My Cat started experiencing nasal discharge, sneezing, either clear or white at around 10 years old. After a round of antibiotics didn't help the vet suggested a steroid shot and explained that it was better for this than constant suffering, of course I agreed, but didn't receive any other options with this. I started taking him to the Vet for these injections about once every 3 months and it would be a miracle, from sounding like he's snoring loudly and congested one day to clear within a few days. Sometimes this would last 3 months and sometimes only one. I've been doing this for almost 5 years , and I've had to take him in every 2 months the last few years. About 2 years ago I researched about a nasal cleanse, so my vet agreed they could give this a try, but no improvement. Every time he's in for a check up she states his heart and lungs sounds fine, but that a secondary infection must have set in when he was 10 and damaged his sinuses. He has sounded horrible and suffering when not having the steroid. I periodically have given him anti-allergy medicine to help offset but most times this has little or no effect..I've also have taken him into the bathroom for the steam to help loosen anything up. Doesn't seem to work. the only thing that did was the injections. The last one he had worked the best out of all the ones the last few years, almost 3 months. I was very happy, even though his body has to filter this steroid, it's not good for him but it's also not good for him to not breathe. So I'm thinking that maybe his system is getting rid of the steroid enough that it worked better, but when i went in for the last time with a shot, it didn't make any difference, like one shot was a miracle, and the next did nothing. I found out later that the vet helper who administered was let go soon after and they suspected possibly misadministering of the shot..so I took him back, concerned about a possible double shot but accepting that he either didn't get anything or very little. the 2nd shot 2 weeks later had about a 30-50 percent effectiveness of any of the previous shots and even then only lasted about 2 weeks at that rate. It didnt' make sense to me since I had been taking him in about every 2 months for a couple years, then 3 months recently that was most effective. The only difference I could detect is I could feel the steroid lump the time it worked 3 months, but these last 2 I didn't find them. I hadn't been able to see them administering the shots the last few times but insisted the last time due to it being ineffectual. So now I'm at a loss, he sounds horrible, sometimes worse than I do when I snore, but he's not showing much other symptoms any different. I'm wondering if the steroid was contaminated, diluted, the last couple batches, and when I can take him in again without all this steroid building up. Since the one that worked the best for at least 2 years lasted 3 months, and both the preceding shots and subsequent shots had minimal effect and the ball of liquid in his injection site was easily discovered when it worked, but unable to find the last 2 times that same ball of liquid, I'm not sure if I should try another vet or if the steroid build-up has made him nonreactive...even though the 3 month period was excellent...the times before were not and this last 2 didn't have any effect.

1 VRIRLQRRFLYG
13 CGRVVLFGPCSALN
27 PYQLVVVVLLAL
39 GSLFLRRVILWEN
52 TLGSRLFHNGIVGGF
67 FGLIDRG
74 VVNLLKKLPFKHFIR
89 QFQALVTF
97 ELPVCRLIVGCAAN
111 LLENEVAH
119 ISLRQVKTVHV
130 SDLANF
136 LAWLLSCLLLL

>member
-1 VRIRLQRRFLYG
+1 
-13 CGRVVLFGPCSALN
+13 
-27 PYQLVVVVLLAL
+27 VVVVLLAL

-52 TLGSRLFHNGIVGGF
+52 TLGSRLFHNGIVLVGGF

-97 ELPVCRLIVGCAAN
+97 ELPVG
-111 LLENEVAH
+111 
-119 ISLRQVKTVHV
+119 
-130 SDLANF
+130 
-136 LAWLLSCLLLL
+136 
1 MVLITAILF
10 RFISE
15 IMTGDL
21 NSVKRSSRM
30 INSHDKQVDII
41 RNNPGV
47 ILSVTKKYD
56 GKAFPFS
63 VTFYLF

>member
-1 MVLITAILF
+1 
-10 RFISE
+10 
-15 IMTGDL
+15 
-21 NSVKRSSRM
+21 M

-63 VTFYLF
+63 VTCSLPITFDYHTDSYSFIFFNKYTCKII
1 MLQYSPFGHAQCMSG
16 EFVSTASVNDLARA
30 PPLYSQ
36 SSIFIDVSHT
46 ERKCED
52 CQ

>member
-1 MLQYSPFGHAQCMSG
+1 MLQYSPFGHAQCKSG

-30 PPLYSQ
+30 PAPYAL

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Kitty

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Unknown

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5 Years

pill-rating-filledpill-rating-filledpill-rating-filledpill-rating-filledpill-rating-filled

Moderate severity

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0 found helpful

pill-rating-filledpill-rating-filledpill-rating-filledpill-rating-filledpill-rating-filled

Moderate severity

Has Symptoms

Coughing
Not Eating
Abnormal Breathing
Mucus Drainage
Holes In Neck
Pussing/Oozing Holes

Our cat is both an inside and outside cat, she comes and goes as she pleases. But she recently came back from being gone over four months. She currently has mucus constantly draining out of her nose, a cough, as well as non normal sounds while breathing. She also has two oozing/pussing holes under her chin on her neck. The holes are about the width of a pencil. The fur that was around the holes is no longer there. What could this be?

Mucus Average Cost

From 434 quotes ranging from $200 - $1,800

Average Cost

$600